The Industry

Bandwidth Needed to Work from Home

The pandemic made it clear that the millions of homes with no broadband or poor broadband were cut off from taking the office or the school home. But the pandemic also showed many additional millions of homes that their current ISP connection isn’t up to snuff for working or doing schoolwork from home. Families often found that multiple adults and students couldn’t share the bandwidth at the same time.

The simplest explanation for this is that homes were suddenly expected to connect to a school or work servers, use new services like Zoom, or make telemedicine connections to talk to doctors. These new requirements have significantly different bandwidth needs when a home’s big bandwidth need was watching multiple video streams at the same time.  Consider the following bandwidth needs listed by Zoom:

Zoom says that a home should have a 2 Mbps connection, both upload and download to sustain a Zoom session between just two people. The amount of download bandwidth increases with each person connected to the call, meaning Zoom recommends 6 Mbps download for a meeting with three other people.

Telemedicine connections tend to be even larger than this and also require the simultaneous use of both upload and download bandwidth. Connections to work and schools servers vary in size depending upon the specific software being used, but the VPNs from these connections are typically as large or larger than the requirements for the Zoom.

Straight math shows fairly large requirements if three or four people are trying to do make these same kinds of 2-way simultaneous connections at the same time. But houses are also using traditional bandwidth during the pandemic like watching video, gaming, web browsing, and downloading large work files.

The simplistic way to look at bandwidth needs is to add up the various uses. For instance, if four people in a home wanted to have a Zoom conversation with another person the home would need a simultaneous connection of 8 Mbps both up and down. But bandwidth use in a house is not that simple, and a lot of other factors contribute to the quality of bandwidth connections within a home. Consider all of the following:

  • WiFi Collisions. WiFi networks can be extremely inefficient when multiple people are trying to use the same WiFi channels at the same time. Today’s version of WiFi only has a few channels to choose from, and so the multiple connections on the WiFi network interfere with each other. It’s not unusual for the WiFi network to add a 20% to 30% overhead, meaning that collisions of WiFi signals effectively waste usable bandwidth. A lot of this problem is going to be fixed with WiFi 6 and 6 GHz bandwidth which together will add a lot of new channels inside the home.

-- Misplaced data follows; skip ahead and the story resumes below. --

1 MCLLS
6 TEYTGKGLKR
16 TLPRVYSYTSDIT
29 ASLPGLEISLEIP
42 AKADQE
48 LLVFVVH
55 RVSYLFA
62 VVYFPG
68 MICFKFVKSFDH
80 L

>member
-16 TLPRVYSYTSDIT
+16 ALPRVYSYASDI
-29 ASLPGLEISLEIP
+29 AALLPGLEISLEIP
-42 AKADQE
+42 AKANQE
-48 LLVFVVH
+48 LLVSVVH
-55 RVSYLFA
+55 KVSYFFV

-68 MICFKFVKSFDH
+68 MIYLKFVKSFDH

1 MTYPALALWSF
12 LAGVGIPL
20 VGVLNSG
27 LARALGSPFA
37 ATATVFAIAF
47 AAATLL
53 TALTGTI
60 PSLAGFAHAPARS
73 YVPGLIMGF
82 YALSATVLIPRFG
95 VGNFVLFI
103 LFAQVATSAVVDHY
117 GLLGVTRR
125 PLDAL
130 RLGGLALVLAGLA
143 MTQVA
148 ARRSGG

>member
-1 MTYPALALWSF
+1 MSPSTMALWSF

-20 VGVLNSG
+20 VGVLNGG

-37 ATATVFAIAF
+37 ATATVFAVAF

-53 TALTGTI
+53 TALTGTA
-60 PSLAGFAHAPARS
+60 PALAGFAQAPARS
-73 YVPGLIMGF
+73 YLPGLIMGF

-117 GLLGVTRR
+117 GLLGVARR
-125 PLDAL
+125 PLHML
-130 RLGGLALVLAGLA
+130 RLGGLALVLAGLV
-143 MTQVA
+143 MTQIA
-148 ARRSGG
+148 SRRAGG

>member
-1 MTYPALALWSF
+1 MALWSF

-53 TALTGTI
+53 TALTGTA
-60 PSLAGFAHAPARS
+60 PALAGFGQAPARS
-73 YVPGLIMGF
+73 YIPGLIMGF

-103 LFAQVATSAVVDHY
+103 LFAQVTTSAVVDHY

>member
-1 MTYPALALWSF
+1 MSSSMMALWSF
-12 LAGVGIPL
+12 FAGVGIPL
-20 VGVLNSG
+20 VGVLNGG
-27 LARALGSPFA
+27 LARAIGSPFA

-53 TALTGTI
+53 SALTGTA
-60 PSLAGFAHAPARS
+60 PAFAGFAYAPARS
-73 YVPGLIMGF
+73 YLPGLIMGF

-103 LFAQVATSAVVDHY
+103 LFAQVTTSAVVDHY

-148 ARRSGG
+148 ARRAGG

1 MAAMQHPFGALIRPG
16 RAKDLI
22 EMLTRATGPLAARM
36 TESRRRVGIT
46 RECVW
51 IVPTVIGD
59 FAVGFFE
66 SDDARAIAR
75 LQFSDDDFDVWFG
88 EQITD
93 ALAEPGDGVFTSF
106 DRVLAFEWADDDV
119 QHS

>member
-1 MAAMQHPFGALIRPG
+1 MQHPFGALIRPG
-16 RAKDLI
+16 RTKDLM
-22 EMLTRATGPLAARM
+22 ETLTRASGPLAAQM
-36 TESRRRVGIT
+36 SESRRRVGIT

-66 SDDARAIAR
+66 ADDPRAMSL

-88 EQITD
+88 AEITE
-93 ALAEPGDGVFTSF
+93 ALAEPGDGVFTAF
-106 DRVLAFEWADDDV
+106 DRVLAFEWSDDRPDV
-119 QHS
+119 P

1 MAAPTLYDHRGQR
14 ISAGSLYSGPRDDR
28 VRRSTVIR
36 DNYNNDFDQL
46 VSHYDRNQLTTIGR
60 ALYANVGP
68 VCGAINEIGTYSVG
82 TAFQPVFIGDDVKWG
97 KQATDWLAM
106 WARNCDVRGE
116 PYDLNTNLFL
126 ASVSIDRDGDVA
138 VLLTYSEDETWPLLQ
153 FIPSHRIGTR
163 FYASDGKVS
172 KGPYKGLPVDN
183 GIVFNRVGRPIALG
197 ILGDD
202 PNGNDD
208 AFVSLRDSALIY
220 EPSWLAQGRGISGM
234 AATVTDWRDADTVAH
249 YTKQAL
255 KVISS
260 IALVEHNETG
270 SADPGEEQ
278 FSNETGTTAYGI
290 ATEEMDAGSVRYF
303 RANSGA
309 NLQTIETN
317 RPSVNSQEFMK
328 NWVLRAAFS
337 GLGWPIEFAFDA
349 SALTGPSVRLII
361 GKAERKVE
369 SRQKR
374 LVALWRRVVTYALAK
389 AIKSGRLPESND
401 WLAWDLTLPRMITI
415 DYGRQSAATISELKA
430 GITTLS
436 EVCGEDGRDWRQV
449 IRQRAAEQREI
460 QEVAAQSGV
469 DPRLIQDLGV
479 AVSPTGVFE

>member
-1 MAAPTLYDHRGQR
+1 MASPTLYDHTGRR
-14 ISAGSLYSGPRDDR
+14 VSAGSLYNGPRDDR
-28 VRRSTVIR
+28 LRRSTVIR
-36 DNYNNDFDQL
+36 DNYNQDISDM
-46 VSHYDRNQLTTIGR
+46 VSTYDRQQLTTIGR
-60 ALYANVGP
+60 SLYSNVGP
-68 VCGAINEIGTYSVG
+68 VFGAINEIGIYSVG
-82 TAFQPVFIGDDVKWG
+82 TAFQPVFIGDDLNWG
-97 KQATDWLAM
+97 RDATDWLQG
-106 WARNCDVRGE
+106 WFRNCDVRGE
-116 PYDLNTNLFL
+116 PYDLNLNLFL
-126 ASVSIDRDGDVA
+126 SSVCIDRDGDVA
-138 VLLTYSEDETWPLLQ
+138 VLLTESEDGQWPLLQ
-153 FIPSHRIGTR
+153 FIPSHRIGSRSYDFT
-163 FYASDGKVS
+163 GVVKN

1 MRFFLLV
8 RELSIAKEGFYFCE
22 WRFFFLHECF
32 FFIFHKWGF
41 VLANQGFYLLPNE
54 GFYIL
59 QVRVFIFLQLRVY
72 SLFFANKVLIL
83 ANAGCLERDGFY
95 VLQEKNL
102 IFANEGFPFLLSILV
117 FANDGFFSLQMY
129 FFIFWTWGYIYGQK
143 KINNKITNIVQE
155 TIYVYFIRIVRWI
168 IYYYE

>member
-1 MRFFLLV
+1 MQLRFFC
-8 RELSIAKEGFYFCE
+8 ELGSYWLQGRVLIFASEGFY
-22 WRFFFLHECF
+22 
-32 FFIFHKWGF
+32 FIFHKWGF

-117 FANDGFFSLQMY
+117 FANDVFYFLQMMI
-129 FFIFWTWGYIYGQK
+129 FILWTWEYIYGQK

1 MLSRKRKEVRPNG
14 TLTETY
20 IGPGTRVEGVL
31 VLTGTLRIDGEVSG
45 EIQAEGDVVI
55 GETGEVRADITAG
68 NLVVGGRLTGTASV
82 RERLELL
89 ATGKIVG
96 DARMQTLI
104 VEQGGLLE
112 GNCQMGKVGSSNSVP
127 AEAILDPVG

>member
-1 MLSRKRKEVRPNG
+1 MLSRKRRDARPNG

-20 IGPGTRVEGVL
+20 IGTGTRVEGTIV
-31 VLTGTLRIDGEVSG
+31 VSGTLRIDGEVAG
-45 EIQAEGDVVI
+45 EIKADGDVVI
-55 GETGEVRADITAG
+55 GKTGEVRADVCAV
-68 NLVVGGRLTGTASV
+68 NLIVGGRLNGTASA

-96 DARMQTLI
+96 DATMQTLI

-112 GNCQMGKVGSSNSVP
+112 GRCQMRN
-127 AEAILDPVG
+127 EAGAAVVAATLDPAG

• Lack of Quality of Service (QoS). Home broadband networks don’t provide quality of service, which means that homes are unable to prioritize data streams. If you were able to prioritize a school connection, then any problems inside the network would affect other connections first and would maintain a steady connection to a school. Without QoS, a degraded bandwidth signal is likely to affect everybody using the Internet. This is easily demonstrated if somebody in a home tries to upload a giant data file while somebody else is using Zoom – the Zoom connection can easily drop temporarily below the needed bandwidth threshold and either freeze or drop the connection.
  • Share Neighborhood Bandwidth. Unfortunately, a home using DSL or cable modems doesn’t only have to worry about how other in the home are using the bandwidth, because these services used shared networks within neighborhoods, and as the demand needs for the whole neighborhood increase, the quality of the bandwidth available to everybody degrades.
  • Physical Issues. ISPs don’t want to talk about it, but events like drop wires swinging in the wind can affect a DSL or cable modem connection. Cable broadband networks are also susceptible to radio interference – your connection will get a little worse when your neighbor is operating a blender or microwave oven.
  • ISP Limitations. All bandwidth is not the same. For example, the upload bandwidth in a cable company network uses the worse spectrum inside the cable network – the part that is most susceptible to interference. This never mattered in the past when everybody cared about download bandwidth, but an interference-laden 10 Mbps upload stream is not going to deliver a reliable 10 Mbps connection. There are a half dozen similar limitations that ISPs never talk about that affect available bandwidth.